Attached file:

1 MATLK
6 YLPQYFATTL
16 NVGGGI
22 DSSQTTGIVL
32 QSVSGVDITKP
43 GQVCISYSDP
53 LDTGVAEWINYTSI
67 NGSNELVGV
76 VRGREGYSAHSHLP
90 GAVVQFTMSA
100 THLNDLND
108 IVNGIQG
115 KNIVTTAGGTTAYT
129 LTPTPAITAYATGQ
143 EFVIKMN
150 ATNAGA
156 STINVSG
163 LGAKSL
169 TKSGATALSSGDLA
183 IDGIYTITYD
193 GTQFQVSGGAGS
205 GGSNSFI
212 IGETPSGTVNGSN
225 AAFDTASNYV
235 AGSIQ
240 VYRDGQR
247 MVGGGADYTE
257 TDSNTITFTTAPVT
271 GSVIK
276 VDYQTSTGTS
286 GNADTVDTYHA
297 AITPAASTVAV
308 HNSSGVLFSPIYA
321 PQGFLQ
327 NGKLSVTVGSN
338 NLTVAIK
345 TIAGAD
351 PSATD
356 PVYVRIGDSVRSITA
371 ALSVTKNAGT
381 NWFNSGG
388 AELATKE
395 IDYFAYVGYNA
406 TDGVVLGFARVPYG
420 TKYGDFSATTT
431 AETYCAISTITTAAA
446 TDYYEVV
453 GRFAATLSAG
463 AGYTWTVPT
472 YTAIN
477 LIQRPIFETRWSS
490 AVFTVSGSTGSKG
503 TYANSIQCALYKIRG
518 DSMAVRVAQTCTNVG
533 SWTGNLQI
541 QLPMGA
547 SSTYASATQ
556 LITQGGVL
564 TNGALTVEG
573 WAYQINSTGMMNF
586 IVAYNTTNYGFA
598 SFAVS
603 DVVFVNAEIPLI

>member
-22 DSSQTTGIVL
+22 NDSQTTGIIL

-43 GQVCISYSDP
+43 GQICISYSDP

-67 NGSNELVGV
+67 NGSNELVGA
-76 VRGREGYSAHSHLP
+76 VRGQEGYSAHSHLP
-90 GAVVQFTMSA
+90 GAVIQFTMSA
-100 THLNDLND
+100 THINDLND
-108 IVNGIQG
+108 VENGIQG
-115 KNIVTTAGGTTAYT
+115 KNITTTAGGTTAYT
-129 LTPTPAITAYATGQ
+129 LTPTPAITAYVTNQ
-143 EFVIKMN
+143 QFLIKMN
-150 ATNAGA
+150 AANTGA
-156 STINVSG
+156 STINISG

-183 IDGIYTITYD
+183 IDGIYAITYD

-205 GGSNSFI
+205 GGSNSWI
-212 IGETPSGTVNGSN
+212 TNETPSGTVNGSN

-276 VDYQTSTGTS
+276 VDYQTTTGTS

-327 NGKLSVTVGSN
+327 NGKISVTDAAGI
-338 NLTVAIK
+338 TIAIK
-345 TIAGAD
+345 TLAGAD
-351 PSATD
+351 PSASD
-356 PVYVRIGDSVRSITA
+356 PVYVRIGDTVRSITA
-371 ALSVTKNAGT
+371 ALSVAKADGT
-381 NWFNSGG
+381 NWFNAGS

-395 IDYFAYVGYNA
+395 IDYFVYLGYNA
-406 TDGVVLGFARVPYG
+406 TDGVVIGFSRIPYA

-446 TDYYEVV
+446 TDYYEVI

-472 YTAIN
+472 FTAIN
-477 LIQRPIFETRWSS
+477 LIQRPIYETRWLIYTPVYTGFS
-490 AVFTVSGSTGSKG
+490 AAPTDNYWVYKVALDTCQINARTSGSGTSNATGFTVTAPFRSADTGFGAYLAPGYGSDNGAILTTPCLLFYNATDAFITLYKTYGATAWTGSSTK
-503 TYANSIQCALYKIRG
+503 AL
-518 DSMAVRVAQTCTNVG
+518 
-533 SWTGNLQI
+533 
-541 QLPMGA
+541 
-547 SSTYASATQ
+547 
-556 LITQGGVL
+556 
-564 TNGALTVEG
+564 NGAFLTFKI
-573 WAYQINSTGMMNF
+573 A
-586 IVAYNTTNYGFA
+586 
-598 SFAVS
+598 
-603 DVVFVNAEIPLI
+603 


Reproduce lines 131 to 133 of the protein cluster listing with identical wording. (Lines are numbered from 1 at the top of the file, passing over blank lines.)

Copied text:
-547 SSTYASATQ
+547 
-556 LITQGGVL